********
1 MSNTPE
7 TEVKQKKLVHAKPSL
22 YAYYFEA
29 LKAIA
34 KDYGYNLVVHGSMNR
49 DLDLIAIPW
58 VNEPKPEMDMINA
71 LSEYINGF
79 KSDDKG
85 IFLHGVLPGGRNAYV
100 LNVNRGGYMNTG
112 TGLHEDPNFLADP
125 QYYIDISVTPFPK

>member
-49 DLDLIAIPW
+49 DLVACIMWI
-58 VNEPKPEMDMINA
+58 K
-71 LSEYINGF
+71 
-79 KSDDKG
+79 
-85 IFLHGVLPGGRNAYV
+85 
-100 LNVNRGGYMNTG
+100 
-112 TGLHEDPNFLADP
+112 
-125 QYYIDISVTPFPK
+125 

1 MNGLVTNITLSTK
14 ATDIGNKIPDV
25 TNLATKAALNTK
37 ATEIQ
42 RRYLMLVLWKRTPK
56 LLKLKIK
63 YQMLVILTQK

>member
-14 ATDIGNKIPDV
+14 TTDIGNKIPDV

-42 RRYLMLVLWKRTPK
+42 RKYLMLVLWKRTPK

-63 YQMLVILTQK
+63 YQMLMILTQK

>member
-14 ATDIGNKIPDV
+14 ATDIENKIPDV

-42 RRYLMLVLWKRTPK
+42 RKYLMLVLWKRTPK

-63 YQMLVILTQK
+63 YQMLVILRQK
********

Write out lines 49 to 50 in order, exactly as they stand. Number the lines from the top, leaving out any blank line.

+42 RKYLMLVLWKRTPK

-63 YQMLVILTQK